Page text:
Research Activities, July 2013
Bariatric surgery effective for treating diabetes in some obese patients
Comparative Effectiveness Research
There is some evidence to suggest that bariatric surgery is effective in the short term for treating diabetes in patients who are obese (body mass index [BMI] of at least 30 but less than 35 kg/m2) based upon blood-glucose (HbA1c) outcomes, according to a new AHRQ research review that was published in The Journal of the American Medical Association on June 5, 2013. Specifically, evidence suggests that laparoscopic adjustable gastric banding, Roux-en-Y gastric bypass, and sleeve gastrectomy are effective for treating diabetes and impaired glucose tolerance.
At 1 year, patients showed greater weight loss than usually seen in studies of diet, exercise, or other behavioral interventions. While short-term harms associated with bariatric surgery appear to be relatively minor in these patients, there is not yet enough data to fully understand all the potential harms. Also, there is not yet enough evidence to determine if surgical intervention is effective in the long term.
Bariatric surgery has consistently been used in populations with a BMI of greater than 40.0 kg/m2 (morbidly obese), and in those patients with a BMI of 35.0 to 39.9 kg/m2 (severely obese), who suffer from significant weight-related comorbidities such as diabetes. In the past few years, bariatric surgery has been suggested as an option for patients with lower BMIs as a way to treat diabetes and other metabolic conditions. While lifestyle interventions such as diet and exercise can be effective in reducing obesity and other weight-related issues like diabetes, heart disease, and hypertension, some people with lower BMIs may benefit from surgical intervention to address these potentially life-threatening comorbidities.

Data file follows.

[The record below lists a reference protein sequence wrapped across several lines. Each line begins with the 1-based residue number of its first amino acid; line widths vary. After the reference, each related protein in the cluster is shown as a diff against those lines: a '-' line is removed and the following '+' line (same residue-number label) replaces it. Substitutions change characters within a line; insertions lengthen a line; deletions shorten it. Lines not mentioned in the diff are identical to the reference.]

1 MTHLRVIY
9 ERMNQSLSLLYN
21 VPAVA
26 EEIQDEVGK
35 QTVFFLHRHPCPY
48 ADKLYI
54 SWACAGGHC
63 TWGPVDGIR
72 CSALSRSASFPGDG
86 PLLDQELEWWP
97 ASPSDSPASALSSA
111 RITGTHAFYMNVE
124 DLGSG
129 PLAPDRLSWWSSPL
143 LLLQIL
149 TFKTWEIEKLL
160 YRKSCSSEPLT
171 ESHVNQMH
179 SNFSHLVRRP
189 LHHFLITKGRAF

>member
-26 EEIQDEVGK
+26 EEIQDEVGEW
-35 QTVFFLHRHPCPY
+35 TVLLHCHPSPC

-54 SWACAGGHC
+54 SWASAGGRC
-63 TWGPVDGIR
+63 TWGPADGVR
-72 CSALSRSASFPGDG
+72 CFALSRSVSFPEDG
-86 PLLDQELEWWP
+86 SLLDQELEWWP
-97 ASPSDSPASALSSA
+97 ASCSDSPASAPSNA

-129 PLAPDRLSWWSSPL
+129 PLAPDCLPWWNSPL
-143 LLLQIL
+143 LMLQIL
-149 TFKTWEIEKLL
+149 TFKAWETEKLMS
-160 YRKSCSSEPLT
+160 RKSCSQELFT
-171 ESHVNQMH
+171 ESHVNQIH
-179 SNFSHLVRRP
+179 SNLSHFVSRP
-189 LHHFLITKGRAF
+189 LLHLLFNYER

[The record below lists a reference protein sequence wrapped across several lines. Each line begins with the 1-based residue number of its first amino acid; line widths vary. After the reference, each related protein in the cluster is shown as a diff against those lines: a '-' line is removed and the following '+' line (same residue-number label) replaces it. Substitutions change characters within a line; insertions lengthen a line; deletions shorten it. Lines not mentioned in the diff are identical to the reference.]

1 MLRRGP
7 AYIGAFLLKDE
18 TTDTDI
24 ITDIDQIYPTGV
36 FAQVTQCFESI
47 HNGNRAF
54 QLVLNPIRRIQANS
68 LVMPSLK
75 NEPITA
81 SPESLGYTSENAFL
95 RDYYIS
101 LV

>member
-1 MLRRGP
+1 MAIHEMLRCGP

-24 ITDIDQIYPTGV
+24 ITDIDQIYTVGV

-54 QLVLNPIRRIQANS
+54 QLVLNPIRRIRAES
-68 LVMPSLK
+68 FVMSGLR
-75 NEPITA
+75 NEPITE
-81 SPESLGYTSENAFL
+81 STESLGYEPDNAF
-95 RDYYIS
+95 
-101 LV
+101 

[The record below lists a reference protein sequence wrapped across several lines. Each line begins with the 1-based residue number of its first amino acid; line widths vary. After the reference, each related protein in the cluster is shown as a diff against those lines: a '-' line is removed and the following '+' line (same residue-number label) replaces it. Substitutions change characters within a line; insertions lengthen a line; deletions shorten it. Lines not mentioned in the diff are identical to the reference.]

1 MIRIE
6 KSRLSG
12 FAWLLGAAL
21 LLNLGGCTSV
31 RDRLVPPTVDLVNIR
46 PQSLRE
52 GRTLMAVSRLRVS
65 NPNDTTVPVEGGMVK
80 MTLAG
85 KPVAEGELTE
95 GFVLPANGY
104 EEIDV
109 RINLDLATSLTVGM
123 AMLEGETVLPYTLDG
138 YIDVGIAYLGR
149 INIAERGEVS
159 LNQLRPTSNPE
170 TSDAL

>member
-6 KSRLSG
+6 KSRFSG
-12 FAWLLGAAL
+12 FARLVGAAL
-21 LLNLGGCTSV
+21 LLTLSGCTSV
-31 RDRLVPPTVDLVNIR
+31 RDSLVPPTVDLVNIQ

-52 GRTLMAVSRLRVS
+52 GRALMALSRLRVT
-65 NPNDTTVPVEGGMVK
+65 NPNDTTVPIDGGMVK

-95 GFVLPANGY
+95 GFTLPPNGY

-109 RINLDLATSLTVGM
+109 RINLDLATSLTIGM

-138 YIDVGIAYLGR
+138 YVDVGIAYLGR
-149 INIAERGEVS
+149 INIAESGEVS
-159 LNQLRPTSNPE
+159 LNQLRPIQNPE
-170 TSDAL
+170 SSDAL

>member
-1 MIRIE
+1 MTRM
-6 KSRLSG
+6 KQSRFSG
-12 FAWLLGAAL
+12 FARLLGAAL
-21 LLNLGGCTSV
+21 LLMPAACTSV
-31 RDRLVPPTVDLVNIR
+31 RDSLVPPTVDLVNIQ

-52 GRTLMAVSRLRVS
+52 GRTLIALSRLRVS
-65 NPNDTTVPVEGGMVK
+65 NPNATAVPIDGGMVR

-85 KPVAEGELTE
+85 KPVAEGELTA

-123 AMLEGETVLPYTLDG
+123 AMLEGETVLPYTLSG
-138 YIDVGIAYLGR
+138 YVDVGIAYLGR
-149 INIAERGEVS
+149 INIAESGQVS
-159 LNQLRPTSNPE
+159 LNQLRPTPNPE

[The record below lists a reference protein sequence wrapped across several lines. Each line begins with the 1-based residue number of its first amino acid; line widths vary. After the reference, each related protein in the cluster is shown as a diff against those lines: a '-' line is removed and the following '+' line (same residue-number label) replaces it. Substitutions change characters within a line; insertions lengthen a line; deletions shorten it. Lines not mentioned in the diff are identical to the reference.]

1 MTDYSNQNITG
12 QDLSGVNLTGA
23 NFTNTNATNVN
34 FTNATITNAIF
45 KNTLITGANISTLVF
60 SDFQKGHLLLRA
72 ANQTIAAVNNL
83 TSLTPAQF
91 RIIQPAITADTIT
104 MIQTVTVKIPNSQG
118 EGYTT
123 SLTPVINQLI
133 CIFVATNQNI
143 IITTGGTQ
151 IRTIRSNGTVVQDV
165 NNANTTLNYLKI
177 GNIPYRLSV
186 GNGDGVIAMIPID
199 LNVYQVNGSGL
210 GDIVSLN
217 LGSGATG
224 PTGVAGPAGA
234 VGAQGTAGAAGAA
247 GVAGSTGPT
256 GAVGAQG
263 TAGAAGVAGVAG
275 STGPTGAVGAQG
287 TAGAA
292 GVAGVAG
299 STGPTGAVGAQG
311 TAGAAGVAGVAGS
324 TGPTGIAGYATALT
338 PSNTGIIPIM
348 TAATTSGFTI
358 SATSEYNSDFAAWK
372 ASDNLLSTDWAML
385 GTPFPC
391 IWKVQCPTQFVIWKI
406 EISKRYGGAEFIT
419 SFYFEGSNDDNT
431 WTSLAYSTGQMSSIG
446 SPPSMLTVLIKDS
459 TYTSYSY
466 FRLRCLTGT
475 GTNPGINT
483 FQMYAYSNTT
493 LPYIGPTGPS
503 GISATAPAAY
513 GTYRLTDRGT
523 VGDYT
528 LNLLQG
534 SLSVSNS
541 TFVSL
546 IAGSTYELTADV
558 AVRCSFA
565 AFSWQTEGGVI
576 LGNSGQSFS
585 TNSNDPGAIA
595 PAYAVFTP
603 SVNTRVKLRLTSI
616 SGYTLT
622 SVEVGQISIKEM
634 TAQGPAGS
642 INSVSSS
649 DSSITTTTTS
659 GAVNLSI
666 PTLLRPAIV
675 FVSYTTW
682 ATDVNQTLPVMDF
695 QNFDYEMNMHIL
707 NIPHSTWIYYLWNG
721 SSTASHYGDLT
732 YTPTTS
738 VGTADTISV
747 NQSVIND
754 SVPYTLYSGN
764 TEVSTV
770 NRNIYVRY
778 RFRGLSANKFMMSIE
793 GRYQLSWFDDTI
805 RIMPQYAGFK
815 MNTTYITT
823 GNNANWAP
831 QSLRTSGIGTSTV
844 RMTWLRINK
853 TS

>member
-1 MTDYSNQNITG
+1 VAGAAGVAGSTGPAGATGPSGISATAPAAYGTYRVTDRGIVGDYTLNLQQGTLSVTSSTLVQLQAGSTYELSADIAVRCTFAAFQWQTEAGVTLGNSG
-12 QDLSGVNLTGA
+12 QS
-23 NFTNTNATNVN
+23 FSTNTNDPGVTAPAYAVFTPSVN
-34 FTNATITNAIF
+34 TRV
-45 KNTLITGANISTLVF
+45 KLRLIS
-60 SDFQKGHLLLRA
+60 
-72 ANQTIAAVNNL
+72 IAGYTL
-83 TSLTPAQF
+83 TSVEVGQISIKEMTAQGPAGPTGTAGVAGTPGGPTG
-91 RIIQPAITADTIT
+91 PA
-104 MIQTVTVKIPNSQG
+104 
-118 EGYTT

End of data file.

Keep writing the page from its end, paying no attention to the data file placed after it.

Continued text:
These findings can be found in the research review, Bariatric Surgery and Nonsurgical Therapy in Adults With Metabolic Conditions and a Body Mass Index of 30.0 to 34.9 kg/m². You can access the review at http://go.usa.gov/bdUT.
Page originally created July 2013